The dictionary definition of a spring is both evocative and precise. It is ‘a place where water … wells up from the earth’ (Oxford Concise English Dictionary). It refers to a natural resource and describes a mysterious process.
Both those elements can be found in two papers published at the end of 2014. The anthropologist Veronica Strang1 is concerned with the water supply as a critical resource. Access to fresh water plays a central part in the organisation of many societies. She also refers to the spiritual significance of water, and this concern is echoed by some of the commentators on her article. The other study is by the prehistorian Helle Vandkilde.2 She discusses the beliefs that were shared between central and northern Europe during the Bronze Age. One is how water could form a link between the living and the dead. That is evidenced in several media, from the ship symbolism that permeates the ritual life of Scandinavia to the deposition of valuables in rivers.3 Neither perspective is sufficient on its own, for water sustains life just as it can bring life to an end. It is because it was crucial to human survival that it was imbued with spiritual significance. That is particularly obvious where wells contain votive offerings. Perhaps they were deposited there as these features went out of use.
Springs had a similar significance in other periods, but because they are rarely associated with structural remains they have received less attention from archaeologists. The most convincing evidence is actually rather exceptional. In Roman Britain, temples were established in such places, including the Great Spring at Bath,4 the recently excavated complex at Springhead5 – the place name is revealing – and Coventina’s Well on Hadrian’s Wall which was excavated through a natural spring at the centre of a walled enclosure.6 In Gaul, a major sanctuary developed at Fontes Sequanae, the source of the River Seine.7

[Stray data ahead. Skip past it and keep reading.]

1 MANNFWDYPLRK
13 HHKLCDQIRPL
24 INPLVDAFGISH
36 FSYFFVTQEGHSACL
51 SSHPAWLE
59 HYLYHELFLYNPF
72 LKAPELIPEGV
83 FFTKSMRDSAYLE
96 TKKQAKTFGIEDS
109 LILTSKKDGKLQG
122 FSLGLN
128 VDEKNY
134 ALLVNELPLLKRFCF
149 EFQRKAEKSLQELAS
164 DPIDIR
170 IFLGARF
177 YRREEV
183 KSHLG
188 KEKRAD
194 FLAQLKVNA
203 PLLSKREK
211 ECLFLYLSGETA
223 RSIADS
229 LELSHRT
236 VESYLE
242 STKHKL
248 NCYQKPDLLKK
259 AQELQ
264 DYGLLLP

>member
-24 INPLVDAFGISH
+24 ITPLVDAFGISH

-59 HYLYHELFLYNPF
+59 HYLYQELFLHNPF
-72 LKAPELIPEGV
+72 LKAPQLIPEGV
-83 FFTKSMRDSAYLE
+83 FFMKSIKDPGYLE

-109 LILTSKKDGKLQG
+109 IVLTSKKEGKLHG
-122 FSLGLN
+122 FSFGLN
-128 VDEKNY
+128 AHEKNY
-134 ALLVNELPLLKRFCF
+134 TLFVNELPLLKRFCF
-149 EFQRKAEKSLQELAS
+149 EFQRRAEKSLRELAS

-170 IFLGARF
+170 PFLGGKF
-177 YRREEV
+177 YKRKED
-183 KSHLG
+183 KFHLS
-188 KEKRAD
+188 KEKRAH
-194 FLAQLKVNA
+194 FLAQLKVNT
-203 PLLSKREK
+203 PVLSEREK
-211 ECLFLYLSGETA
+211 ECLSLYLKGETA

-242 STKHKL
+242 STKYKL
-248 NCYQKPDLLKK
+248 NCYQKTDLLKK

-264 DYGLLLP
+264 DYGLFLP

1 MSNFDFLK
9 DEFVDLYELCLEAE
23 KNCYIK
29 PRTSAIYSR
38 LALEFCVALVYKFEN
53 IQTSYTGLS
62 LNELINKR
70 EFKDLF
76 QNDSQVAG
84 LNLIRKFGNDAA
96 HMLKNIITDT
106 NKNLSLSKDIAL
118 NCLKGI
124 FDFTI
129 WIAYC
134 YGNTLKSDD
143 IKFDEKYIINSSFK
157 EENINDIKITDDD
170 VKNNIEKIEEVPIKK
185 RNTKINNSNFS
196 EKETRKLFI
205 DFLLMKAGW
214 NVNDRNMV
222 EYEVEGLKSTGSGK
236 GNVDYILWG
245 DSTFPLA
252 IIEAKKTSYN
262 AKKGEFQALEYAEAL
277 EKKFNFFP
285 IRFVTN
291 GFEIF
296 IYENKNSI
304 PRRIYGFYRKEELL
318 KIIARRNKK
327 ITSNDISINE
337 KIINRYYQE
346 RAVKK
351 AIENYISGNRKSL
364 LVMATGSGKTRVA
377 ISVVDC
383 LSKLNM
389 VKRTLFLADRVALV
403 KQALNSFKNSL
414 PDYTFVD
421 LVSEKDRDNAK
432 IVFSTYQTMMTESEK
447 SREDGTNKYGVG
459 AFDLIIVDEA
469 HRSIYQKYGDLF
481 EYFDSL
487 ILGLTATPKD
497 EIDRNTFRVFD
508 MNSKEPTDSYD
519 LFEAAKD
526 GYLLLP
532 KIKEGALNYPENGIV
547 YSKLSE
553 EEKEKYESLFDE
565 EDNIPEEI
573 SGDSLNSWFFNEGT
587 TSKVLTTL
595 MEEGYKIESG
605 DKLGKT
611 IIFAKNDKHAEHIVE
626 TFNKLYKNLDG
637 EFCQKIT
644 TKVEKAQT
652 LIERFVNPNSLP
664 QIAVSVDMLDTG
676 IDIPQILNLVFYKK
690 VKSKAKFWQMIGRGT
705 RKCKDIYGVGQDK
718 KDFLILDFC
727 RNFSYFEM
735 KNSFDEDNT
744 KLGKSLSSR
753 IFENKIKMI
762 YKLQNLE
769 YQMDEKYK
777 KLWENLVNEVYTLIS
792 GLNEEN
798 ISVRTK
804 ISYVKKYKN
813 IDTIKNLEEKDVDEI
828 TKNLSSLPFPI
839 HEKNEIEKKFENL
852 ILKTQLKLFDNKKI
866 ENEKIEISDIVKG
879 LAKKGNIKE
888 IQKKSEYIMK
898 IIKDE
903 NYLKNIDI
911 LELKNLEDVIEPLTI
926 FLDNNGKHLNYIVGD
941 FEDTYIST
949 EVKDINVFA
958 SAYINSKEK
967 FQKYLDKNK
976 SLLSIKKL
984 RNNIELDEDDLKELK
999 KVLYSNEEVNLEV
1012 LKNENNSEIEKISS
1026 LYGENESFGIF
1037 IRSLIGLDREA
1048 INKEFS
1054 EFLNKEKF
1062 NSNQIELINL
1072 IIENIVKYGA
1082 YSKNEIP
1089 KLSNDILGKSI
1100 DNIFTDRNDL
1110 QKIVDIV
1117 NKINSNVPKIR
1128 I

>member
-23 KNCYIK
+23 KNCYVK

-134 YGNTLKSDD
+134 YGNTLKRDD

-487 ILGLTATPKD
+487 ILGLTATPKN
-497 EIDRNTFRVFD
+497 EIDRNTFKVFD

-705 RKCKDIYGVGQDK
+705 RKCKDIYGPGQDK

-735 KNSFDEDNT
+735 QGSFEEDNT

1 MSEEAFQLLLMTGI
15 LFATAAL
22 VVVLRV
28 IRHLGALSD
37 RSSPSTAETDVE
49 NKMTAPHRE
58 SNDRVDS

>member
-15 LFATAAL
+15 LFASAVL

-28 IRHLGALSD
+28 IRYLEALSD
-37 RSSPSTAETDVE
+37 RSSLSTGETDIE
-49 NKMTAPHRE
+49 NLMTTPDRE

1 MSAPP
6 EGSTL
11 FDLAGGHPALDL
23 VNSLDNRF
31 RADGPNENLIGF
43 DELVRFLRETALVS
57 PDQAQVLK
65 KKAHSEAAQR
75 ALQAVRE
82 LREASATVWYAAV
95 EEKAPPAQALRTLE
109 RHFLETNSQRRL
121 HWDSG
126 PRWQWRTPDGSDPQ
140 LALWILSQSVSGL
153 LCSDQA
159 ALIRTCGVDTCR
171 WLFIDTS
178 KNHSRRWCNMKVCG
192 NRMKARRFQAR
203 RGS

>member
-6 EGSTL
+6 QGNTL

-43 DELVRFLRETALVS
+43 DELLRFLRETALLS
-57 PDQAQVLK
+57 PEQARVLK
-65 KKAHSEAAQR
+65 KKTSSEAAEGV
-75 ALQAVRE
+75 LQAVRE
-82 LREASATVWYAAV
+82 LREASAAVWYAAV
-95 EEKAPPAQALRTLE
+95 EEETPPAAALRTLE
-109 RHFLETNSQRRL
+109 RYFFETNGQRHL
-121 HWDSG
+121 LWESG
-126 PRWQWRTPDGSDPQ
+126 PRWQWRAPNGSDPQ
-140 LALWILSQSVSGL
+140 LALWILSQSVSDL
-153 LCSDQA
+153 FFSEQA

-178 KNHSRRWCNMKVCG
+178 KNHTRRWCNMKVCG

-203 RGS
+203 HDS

Recent work has emphasised the importance of fresh water as a focus for deposits of Bronze Age metalwork. In an earlier paper in this journal David Yates and one of the writers examined the findspots of a hundred hoards in south-east England.8 These finds came from dry land, but a surprisingly high proportion of them had been buried beside streams or confluences. Others were located very close to springs. They complemented the discoveries of prehistoric metalwork in rivers, lakes and bogs which formed part of the more general tradition discussed by Vandkilde. Three findings of research in Sussex and Kent were especially intriguing. The distribution of metalwork deposits followed the course of freshwater streams and did not extend to the coastal sections in which they contained a mixture of salt water. Tributaries were more closely associated with the finds of hoards than the major rivers, and there was a particular concentration of discoveries along the spring line where the South Downs overlook the Weald.
Such relationships were striking but by no means conclusive. Because nearly all the metalwork consisted of chance discoveries, very little was known about their original contexts or their disposition in the ground. In some cases it seemed likely that these hoards were not far outside settlements, but this relationship was usually postulated on the basis of surface finds rather than excavation. Reports of such discoveries rarely supplied sufficient information, and most accounts of these collections were devoted to the metalwork. It is not clear whether it had been associated with other items that were overlooked.